6. Jane Lynch on Party Down

The creators or the Starz comedy wrote the last episode of the second season so that it could be aired as the series finale (which it was, alas). So it was fitting that the Party Down crew’s last event would be to cater the wedding of their former co-worker, the lovably daffy Constance Carmell, played by Lynch. She left the show in the middle of the first season, and despite her new A-list status, returned to the struggling show as a guest star the following season. Besides providing bittersweet closure to the misfit caterers, the episode gave a beloved returning character the rare chance to evaluate her replacement — Megan Mullally’s silly stage mother Lydia — and like the audience, find her not quite up to snuff.

7. Jason Priestley, Tiffani Thiessen, and Gabrielle Carteris on Beverly Hills, 90210

In the final episode of the series, perennially on-again, off-again couple David and Donna got married, an occasion that brought back former Beverly Hills residents, Valerie and Andrea, and inexplicably, West Beverly High principal Mrs. Teasdale. It was understandable for Brenda not to show up, since Shannen Doherty was persona non grata on the set. Much more surprising is that her twin brother Brandon was also a no-show. Instead, he sent in videotaped messages that were shown at the couple’s bachelor and bachelorette parties. Why Jason Priestley felt it was important to appear in the last episode, but could not actually interact with his former castmates is unclear. C’mon Brandon! Not cool.

8. Amanda Seyfried and Aaron Paul on Big Love

The easiest way to have a character leave a show, but leave the door open for a return, is to have him or her get married and move away. Such was the case for Sarah, the oldest daughter of the polygamist Hendricksons clan. Her portrayer left the series as her movie career heated up, while her TV husband moved onto an even more critically acclaimed show, Breaking Bad. The two were back for the final scene of the finale, picking up eleven months after Bill’s death. Scott and Sarah returned for their baby’s christening, and Sarah and Barb shared a moment reflecting on how Bill was responsible for their unusual yet loving family unit. This moment, while moving, was jarring when thinking about how these two were the most vocal in their discontent with Bill. As for Sarah’s sister Teenie, she merited a jokey shoutout in which we learned that she’s been in the bathroom since season 4.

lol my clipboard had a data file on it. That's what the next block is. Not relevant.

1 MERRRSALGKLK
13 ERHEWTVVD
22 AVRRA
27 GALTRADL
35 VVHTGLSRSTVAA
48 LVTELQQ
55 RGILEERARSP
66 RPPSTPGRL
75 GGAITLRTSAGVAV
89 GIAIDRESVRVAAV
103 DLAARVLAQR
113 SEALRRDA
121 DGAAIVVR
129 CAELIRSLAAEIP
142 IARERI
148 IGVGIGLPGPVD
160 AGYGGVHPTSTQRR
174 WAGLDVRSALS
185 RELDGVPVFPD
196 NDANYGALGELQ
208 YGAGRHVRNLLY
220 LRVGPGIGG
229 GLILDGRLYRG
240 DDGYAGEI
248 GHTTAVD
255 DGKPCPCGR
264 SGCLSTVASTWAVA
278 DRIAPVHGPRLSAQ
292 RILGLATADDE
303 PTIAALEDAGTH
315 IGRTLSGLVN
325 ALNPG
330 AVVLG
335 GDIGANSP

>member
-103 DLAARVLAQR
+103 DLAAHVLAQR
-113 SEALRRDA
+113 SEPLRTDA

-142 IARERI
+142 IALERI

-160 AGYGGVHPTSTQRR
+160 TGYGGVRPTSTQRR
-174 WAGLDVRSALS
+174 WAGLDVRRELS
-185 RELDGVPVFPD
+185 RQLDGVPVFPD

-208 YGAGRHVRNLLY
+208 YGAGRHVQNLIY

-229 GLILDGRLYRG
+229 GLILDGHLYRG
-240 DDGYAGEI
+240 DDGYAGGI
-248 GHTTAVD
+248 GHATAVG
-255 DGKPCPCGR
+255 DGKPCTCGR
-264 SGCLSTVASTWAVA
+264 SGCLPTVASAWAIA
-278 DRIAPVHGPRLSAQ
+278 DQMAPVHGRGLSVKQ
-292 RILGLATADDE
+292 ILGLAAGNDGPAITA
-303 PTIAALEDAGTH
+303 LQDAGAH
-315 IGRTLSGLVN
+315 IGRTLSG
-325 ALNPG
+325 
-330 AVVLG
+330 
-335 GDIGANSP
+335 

9. Rob Lowe on The West Wing

Like most shows with sprawling casts, there were a lot of comings and goings during the political drama’s seven-year run. But the exit of Sam Seaborn, President Bartlett’s Communications Director, had the most impact. Although his character was a fan favorite, Lowe originally signed on to the show as the lead, and was unhappy that the show evolved into an ensemble series. He departed not long after show creator Aaron Sorkin did, but both returned for the finale: Sorkin, known for his witty, rapid-fire scripts, makes a wordless cameo during the new president’s inauguration, while Seaborn comes back to work in the White House, this time as Deputy Chief of Staff.

10. David Duchovny on The X-Files

Some characters are so fully woven into their series, it is unimaginable to think of a show without them. Think Cheers without Sam Malone, Friday Night Lights without Coach Taylor, The X-Files without Fox Mulder. Yet the latter iconic character did leave at the end of season 7, woefully replaced by a pair of FBI agents who who did not have an ounce of Mulder’s charisma or his pathological interest with the mysteries at hand. While Duchovny made occasional appearances in the last two seasons of the show, he was the main focus of the series finale. Mulder and Scully become fugitives after he escapes a military tribunal that sentenced him to death. The show ends with Mulder and Scully lying together in a motel room, ruminating on Mulder’s motto, “I want to believe.” The phrase could have applied to shippers, who spent the series hoping the agents end up together. Although the finale ended on an ambiguous note in regards to the fate of the world, the status of Mulder and Scully’s relationship was much more conclusive.